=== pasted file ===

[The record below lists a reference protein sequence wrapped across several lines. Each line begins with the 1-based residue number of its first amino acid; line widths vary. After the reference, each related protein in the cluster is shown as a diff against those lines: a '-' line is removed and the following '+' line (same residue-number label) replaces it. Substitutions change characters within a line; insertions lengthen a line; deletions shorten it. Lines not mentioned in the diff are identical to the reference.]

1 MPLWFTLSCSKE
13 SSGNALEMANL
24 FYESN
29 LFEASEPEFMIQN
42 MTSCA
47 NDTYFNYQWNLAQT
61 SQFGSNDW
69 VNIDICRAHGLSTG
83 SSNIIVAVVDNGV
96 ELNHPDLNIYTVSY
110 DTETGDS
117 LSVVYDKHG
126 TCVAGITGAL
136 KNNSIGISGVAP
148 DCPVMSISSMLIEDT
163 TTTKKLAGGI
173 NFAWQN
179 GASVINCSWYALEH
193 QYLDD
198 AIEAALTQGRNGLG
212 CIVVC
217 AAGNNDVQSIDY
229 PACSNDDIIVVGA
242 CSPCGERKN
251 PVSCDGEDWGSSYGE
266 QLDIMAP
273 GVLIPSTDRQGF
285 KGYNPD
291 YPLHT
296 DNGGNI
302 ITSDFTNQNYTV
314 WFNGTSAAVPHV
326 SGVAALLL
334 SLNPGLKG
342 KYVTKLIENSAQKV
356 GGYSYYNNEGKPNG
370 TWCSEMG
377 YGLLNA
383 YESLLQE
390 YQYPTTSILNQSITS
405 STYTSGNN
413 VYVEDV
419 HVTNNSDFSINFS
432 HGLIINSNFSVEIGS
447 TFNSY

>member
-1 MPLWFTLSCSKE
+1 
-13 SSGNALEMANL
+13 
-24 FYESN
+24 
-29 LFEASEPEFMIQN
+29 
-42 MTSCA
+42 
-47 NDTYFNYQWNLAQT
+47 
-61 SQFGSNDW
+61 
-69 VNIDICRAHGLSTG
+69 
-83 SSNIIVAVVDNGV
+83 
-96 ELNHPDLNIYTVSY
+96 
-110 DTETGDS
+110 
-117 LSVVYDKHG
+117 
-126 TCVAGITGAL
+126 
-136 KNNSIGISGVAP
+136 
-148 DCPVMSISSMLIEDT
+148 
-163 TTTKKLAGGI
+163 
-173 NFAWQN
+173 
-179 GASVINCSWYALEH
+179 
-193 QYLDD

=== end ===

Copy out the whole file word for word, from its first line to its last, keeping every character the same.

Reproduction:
[The record below lists a reference protein sequence wrapped across several lines. Each line begins with the 1-based residue number of its first amino acid; line widths vary. After the reference, each related protein in the cluster is shown as a diff against those lines: a '-' line is removed and the following '+' line (same residue-number label) replaces it. Substitutions change characters within a line; insertions lengthen a line; deletions shorten it. Lines not mentioned in the diff are identical to the reference.]

1 MPLWFTLSCSKE
13 SSGNALEMANL
24 FYESN
29 LFEASEPEFMIQN
42 MTSCA
47 NDTYFNYQWNLAQT
61 SQFGSNDW
69 VNIDICRAHGLSTG
83 SSNIIVAVVDNGV
96 ELNHPDLNIYTVSY
110 DTETGDS
117 LSVVYDKHG
126 TCVAGITGAL
136 KNNSIGISGVAP
148 DCPVMSISSMLIEDT
163 TTTKKLAGGI
173 NFAWQN
179 GASVINCSWYALEH
193 QYLDD
198 AIEAALTQGRNGLG
212 CIVVC
217 AAGNNDVQSIDY
229 PACSNDDIIVVGA
242 CSPCGERKN
251 PVSCDGEDWGSSYGE
266 QLDIMAP
273 GVLIPSTDRQGF
285 KGYNPD
291 YPLHT
296 DNGGNI
302 ITSDFTNQNYTV
314 WFNGTSAAVPHV
326 SGVAALLL
334 SLNPGLKG
342 KYVTKLIENSAQKV
356 GGYSYYNNEGKPNG
370 TWCSEMG
377 YGLLNA
383 YESLLQE
390 YQYPTTSILNQSITS
405 STYTSGNN
413 VYVEDV
419 HVTNNSDFSINFS
432 HGLIINSNFSVEIGS
447 TFNSY

>member
-1 MPLWFTLSCSKE
+1 
-13 SSGNALEMANL
+13 
-24 FYESN
+24 
-29 LFEASEPEFMIQN
+29 
-42 MTSCA
+42 
-47 NDTYFNYQWNLAQT
+47 
-61 SQFGSNDW
+61 
-69 VNIDICRAHGLSTG
+69 
-83 SSNIIVAVVDNGV
+83 
-96 ELNHPDLNIYTVSY
+96 
-110 DTETGDS
+110 
-117 LSVVYDKHG
+117 
-126 TCVAGITGAL
+126 
-136 KNNSIGISGVAP
+136 
-148 DCPVMSISSMLIEDT
+148 
-163 TTTKKLAGGI
+163 
-173 NFAWQN
+173 
-179 GASVINCSWYALEH
+179 
-193 QYLDD